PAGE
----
Across the nation, 2021 has largely been a year of recovery, with many industries experiencing growth back toward their pre-pandemic numbers. As we try to find a new normal¹ amidst ongoing pandemic concerns, there’s a general recognition that a few things may have permanently altered. For example, our way of interacting with the job market has been disrupted. Teleworking has become prevalent, increasing the demand for groceries and their delivery, and savings rates increased.² How does this new demand affect our expectations for jobs going forward?
Not a lot, answered the Bureau of Labor Statistics in their recently released national 2020-2030 employment projections
.³ They predict an increase of 153.5 million to 165.4 million jobs across this current decade. The pandemic’s effects and associated recession caused the base year employment in 2020 to abnormally shrink. That one year of employment dropped noticeably below the prior trend. This is unfortunate, as it will make the starting employment level out of sync with the normal trend.
Employment projections are largely an extension of the recent ongoing trend. The ten years of employment projections are built from trends leading up to 2020. In these current projections, the one-year anomaly drop in 2020 will artificially lower the projection’s starting point below the normal trend. This will in turn make the growth percentages between the end point and the starting point artificially higher than if 2020 was just another normal trend year.
In general, even dramatic impacts on the economy like COVID-19 only accelerate internal structural change. In other words, the pandemic and other large events force people to make adjustments that they might already make, only faster. We saw an example of an accelerated change in the Great Recession, which significantly lowered the labor force participation rate. However, research suggests such a drop would have eventually happened on its own as Baby Boomers retired and left the job market in the 2010s.³
The key is that long-term trends hold true. They are predictions of how people will react to things over time on average. Sometimes, that average is a mix of long stagnant (unchanging) periods combined with dramatic change periods.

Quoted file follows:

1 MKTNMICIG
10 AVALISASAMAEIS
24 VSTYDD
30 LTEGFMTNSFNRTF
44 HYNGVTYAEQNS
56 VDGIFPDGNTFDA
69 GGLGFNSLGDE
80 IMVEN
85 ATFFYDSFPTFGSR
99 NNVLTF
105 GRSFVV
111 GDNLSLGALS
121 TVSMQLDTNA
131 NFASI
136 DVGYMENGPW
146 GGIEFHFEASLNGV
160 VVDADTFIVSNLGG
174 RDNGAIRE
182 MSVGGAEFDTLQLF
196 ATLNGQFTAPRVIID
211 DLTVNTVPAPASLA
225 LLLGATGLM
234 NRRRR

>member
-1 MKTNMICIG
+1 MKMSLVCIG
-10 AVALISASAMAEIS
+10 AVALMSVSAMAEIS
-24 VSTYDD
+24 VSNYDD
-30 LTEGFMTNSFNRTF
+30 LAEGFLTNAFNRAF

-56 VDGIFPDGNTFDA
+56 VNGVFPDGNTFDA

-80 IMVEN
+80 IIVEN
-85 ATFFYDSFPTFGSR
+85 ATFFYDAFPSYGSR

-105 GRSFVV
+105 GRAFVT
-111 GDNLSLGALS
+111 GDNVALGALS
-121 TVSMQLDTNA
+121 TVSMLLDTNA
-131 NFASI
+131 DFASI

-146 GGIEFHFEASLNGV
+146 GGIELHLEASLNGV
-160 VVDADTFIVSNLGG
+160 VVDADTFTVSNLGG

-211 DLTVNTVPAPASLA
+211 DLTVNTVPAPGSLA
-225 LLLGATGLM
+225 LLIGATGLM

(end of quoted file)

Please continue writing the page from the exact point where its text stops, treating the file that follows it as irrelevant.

The predictive strength of long-term projections with stagnant and dramatic periods can be seen in the food and accommodations industry. Throughout the 2010s, food workers’ wages did not see increases along with many other professions.⁴ As the pandemic hit these occupations particularly hard, it displaced people from these jobs and into other opportunities. Now, we see wages increasing significantly in an effort to incentivize people back into these jobs. The Conference Board estimates that for leisure and hospitality workers, average hourly earnings increased at an astounding annual rate of 17% between March and July 2021.⁵ The Bureau of Labor Statistics echoes such sentiment, noting within their projections report that the leisure and hospitality industry is predicted to experience the highest wage growth of any industry.³
We see that after a period of stagnant wage growth, as much of the 2010s were, the pandemic and associated recession was the event that motivated employers to increase wages. With that in mind, long-term projections are a useful tool. They can help us understand a broad view of what is ahead, although they can’t predict exactly what events might cause the changes to occur. For more information, visit the Bureau of Labor Statistics report. Utah’s own 2018-2028 projections can be found here
. The 2020-2030 state projections will be available in 2022.⁶